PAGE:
The language frontend (semantic analysis and IR generation, not just parsing) for C++ is generally harder than languages that have concepts of import/modules or interfaces because you typically need to parse all included files for every object file. This is especially true for big code bases (with template libraries).

    GPUs need thousands of way parallelism rather than just one dimension for each file/object, so it is necessary to extract parallelism on a much finer granularity (e.g. for each instruction/value).

    A major part of the reason why GPU compilers don't exist is because they are typically large/complex codebases that don't map well onto parallel models like OpenMP/OpenACC etc. The compilers for many languages like OpenCL are also immature enough that writing a debugging a large codebase like this would be intractable.

    CUDA is about the only language right now that is stable enough and has enough language features (dynamic memory allocation, object oriented programming, template) to try. I'm writing all of the code in C++ right now and hoping that CUDA will eventually cease to be a restricted subset of C++ and just become C++ (all it is missing is exceptions, the standard library, and some minor features that other compilers are also lax about supporting).
    Reply
  • CeriseCogburn - Thursday, November 29, 2012 - link

    Don't let the AMD fans see that about OpenCL sucking so badly and being immature.
    It's their holy grail of hatred against nVidia/Cuda.
    You might want to hire some protection.
    I can only say it's no surprise to me, as the amd fanboys are idiots 100% of the time.
    Now as amd crashes completely, gets stuffed in a bankruptcy, gets dismantled and bought up as it's engineers are even now being pillaged and fired, the sorry amd fanboy has "no drivers" to look forward to.
    I sure hope their 3G ram 79xx "futureproof investment" they wailed and moaned about being the way to go for months on end will work with the new games...no new drivers... 3rd tier loser engineers , sparse crew, no donuts and coffee...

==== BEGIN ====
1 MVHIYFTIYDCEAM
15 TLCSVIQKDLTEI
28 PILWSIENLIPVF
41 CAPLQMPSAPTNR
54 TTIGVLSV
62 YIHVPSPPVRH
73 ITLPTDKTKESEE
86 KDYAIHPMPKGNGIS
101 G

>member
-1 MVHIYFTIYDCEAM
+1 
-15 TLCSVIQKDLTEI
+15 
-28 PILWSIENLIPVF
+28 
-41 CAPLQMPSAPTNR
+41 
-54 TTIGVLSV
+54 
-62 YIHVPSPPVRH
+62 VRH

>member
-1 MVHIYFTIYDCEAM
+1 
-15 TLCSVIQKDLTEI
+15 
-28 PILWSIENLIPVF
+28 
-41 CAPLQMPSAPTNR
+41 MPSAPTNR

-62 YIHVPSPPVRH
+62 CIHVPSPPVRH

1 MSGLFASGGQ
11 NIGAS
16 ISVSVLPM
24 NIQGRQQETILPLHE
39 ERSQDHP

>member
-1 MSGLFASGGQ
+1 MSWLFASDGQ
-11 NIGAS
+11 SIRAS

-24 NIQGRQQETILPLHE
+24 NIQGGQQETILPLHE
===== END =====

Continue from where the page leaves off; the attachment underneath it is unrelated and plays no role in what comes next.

*snickering madly*
    The last laugh is coming, justice will be served !
    I'd just like to thank all the radeon amd ragers here for all the years of lies and spinning and amd tokus kissing, the giant suction cup that is your pieholes writ large will soon be able to draw a fresh breath of air, you'll need it to feed all those delicious tears.
    ROFL
    I think I'll write the second edition of "The Joys of Living".
    Reply
  • inaphasia - Tuesday, November 13, 2012 - link

    Everybody seems to be fixated on the fact that the K20 doesn't have ALL it's SMXes enabled and assuming this is the result of binning/poor yields, whatever...

    AFAICT the question everybody should be asking and the one I'd love to know the answer to is:
    Why does the TFLOP/W ratio actually IMPROVE when nVidia does that?

    Watt for Watt the 660Ti is slightly better at compute than the 680 and far better than the 670, and we all know they are based on the "same" GK104 chip. Why? How?

    My theory is that even if TSCM's output of the GK110 was golden, we'd still be looking at disabled SMXes. Of course since it's just a theory, it could very well be wrong.
    Reply
  • frenchy_2001 - Tuesday, November 13, 2012 - link

    No, you are probably right.

    Products are more than their raw capabilities. When GF100 came out, Nvidia placed a 480 core version (out of 512) in the consumer market (at 700MHz+) and a 448 at 575MHz in the Quadro 6000. Power consumption, reliability and longevity were all parts of that decision.

    This is part of what was highlighted in the article as a difference between K20X and K20, the 235W vs 225W makes a big difference if your chassis is designed for the latter.
    Reply
  • Harry Lloyd - Tuesday, November 13, 2012 - link

    Can you actually play games with these cards (drivers)?

    I reckon some enthusiasts would pick this up.
    Reply
  • Ryan Smith - Wednesday, November 14, 2012 - link

    Unfortunately not. If nothing else, because there aren't any display outputs. Reply